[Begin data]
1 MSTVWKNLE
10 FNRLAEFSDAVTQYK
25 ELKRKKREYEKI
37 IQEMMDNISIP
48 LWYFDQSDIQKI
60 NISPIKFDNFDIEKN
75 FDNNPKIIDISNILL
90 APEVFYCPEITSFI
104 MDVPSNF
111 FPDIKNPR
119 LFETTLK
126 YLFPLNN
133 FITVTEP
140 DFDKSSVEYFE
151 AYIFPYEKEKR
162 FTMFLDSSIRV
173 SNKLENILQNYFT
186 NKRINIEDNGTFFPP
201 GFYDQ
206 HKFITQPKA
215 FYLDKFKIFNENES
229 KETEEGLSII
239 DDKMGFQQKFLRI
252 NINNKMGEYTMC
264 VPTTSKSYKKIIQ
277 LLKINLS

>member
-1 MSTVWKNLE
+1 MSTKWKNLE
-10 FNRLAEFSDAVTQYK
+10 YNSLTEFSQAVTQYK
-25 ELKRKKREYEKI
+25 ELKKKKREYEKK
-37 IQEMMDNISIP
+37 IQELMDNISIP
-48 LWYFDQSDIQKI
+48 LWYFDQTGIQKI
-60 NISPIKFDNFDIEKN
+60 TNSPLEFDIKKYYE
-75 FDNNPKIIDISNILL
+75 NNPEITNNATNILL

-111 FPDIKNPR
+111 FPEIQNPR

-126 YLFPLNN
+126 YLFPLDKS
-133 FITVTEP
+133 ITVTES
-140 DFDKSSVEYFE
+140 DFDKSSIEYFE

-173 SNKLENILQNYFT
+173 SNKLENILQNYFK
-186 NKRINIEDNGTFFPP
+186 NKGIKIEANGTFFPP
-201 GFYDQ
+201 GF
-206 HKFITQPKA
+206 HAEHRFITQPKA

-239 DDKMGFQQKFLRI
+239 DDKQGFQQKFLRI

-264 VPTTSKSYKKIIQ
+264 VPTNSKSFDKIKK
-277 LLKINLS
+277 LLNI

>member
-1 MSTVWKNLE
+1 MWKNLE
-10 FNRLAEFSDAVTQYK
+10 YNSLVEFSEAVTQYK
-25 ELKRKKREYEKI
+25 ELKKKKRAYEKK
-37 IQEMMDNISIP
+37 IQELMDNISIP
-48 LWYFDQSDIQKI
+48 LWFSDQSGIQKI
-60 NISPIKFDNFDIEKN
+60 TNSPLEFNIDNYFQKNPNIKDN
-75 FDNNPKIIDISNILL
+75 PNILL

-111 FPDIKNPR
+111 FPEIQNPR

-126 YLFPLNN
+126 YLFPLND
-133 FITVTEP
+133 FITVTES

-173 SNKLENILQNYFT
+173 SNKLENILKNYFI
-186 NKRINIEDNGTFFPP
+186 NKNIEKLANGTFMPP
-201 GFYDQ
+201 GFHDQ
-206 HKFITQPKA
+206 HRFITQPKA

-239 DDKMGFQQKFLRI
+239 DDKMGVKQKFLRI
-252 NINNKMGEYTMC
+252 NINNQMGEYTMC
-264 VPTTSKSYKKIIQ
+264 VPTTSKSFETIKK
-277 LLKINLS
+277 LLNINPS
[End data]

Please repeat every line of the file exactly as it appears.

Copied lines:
1 MSTVWKNLE
10 FNRLAEFSDAVTQYK
25 ELKRKKREYEKI
37 IQEMMDNISIP
48 LWYFDQSDIQKI
60 NISPIKFDNFDIEKN
75 FDNNPKIIDISNILL
90 APEVFYCPEITSFI
104 MDVPSNF
111 FPDIKNPR
119 LFETTLK
126 YLFPLNN
133 FITVTEP
140 DFDKSSVEYFE
151 AYIFPYEKEKR
162 FTMFLDSSIRV
173 SNKLENILQNYFT
186 NKRINIEDNGTFFPP
201 GFYDQ
206 HKFITQPKA
215 FYLDKFKIFNENES
229 KETEEGLSII
239 DDKMGFQQKFLRI
252 NINNKMGEYTMC
264 VPTTSKSYKKIIQ
277 LLKINLS

>member
-1 MSTVWKNLE
+1 MSTKWKNLE
-10 FNRLAEFSDAVTQYK
+10 YNSLTEFSQAVTQYK
-25 ELKRKKREYEKI
+25 ELKKKKREYEKK
-37 IQEMMDNISIP
+37 IQELMDNISIP
-48 LWYFDQSDIQKI
+48 LWYFDQTGIQKI
-60 NISPIKFDNFDIEKN
+60 TNSPLEFDIKKYYE
-75 FDNNPKIIDISNILL
+75 NNPEITNNATNILL

-111 FPDIKNPR
+111 FPEIQNPR

-126 YLFPLNN
+126 YLFPLDKS
-133 FITVTEP
+133 ITVTES
-140 DFDKSSVEYFE
+140 DFDKSSIEYFE

-173 SNKLENILQNYFT
+173 SNKLENILQNYFK
-186 NKRINIEDNGTFFPP
+186 NKGIKIEANGTFFPP
-201 GFYDQ
+201 GF
-206 HKFITQPKA
+206 HAEHRFITQPKA

-239 DDKMGFQQKFLRI
+239 DDKQGFQQKFLRI

-264 VPTTSKSYKKIIQ
+264 VPTNSKSFDKIKK
-277 LLKINLS
+277 LLNI

>member
-1 MSTVWKNLE
+1 MWKNLE
-10 FNRLAEFSDAVTQYK
+10 YNSLVEFSEAVTQYK
-25 ELKRKKREYEKI
+25 ELKKKKRAYEKK
-37 IQEMMDNISIP
+37 IQELMDNISIP
-48 LWYFDQSDIQKI
+48 LWFSDQSGIQKI
-60 NISPIKFDNFDIEKN
+60 TNSPLEFNIDNYFQKNPNIKDN
-75 FDNNPKIIDISNILL
+75 PNILL

-111 FPDIKNPR
+111 FPEIQNPR

-126 YLFPLNN
+126 YLFPLND
-133 FITVTEP
+133 FITVTES

-173 SNKLENILQNYFT
+173 SNKLENILKNYFI
-186 NKRINIEDNGTFFPP
+186 NKNIEKLANGTFMPP
-201 GFYDQ
+201 GFHDQ
-206 HKFITQPKA
+206 HRFITQPKA

-239 DDKMGFQQKFLRI
+239 DDKMGVKQKFLRI
-252 NINNKMGEYTMC
+252 NINNQMGEYTMC
-264 VPTTSKSYKKIIQ
+264 VPTTSKSFETIKK
-277 LLKINLS
+277 LLNINPS